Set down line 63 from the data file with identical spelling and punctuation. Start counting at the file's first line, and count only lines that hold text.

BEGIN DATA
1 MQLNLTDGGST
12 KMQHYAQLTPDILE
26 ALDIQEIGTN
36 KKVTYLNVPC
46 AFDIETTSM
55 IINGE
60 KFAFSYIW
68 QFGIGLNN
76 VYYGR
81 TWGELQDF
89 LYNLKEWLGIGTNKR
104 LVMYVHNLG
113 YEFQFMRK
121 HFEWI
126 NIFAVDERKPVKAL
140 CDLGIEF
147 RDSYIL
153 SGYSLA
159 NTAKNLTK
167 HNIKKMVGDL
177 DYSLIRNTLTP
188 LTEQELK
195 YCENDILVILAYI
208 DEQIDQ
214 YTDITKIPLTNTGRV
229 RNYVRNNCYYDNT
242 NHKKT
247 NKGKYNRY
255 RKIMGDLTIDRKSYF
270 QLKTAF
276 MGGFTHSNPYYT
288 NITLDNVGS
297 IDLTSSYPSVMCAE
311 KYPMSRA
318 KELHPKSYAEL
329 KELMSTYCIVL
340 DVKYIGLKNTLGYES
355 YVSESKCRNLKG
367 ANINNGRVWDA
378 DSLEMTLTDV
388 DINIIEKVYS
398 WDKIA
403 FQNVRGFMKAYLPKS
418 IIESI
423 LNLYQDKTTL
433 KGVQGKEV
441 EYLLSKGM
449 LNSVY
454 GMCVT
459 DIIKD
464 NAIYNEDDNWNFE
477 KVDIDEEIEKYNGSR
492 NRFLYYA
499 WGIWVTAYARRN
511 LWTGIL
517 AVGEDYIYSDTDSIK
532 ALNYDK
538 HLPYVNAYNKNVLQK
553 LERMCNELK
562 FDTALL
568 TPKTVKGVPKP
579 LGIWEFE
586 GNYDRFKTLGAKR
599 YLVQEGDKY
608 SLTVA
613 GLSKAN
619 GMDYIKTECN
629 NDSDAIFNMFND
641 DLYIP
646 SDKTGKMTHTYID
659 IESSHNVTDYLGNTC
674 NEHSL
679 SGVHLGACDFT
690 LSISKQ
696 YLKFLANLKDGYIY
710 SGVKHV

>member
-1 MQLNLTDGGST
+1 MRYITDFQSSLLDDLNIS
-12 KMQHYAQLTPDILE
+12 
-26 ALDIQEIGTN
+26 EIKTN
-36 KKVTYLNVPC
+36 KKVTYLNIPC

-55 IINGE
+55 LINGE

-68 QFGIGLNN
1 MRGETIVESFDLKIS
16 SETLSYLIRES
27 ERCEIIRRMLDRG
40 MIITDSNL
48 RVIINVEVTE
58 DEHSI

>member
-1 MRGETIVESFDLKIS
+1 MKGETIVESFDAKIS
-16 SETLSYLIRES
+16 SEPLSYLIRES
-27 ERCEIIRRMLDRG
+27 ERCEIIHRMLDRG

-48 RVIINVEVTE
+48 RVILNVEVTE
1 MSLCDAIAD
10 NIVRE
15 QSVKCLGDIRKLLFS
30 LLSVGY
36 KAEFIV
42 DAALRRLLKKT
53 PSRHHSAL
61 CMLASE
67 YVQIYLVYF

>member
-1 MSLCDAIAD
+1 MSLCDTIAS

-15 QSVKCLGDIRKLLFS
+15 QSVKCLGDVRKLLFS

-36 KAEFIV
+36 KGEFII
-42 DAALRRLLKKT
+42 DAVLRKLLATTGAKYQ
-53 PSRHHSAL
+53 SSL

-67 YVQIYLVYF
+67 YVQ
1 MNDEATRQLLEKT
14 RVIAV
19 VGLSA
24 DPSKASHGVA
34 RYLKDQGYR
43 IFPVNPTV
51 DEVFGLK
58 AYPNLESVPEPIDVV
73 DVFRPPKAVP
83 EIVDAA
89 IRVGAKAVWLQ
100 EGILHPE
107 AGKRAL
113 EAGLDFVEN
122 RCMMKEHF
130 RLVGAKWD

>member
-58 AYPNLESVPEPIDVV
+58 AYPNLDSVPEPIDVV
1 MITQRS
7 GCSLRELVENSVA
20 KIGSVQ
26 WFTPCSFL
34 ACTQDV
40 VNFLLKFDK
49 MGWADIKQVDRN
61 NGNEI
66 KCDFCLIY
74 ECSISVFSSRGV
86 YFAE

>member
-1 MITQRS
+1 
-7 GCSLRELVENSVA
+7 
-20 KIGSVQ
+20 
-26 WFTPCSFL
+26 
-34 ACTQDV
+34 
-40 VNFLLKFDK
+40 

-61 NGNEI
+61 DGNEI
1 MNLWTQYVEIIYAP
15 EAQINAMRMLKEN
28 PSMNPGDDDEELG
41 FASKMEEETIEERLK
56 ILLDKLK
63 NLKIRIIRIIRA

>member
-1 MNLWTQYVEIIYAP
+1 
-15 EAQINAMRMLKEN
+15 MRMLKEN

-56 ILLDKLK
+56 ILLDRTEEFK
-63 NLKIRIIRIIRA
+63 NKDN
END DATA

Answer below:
586 GNYDRFKTLGAKR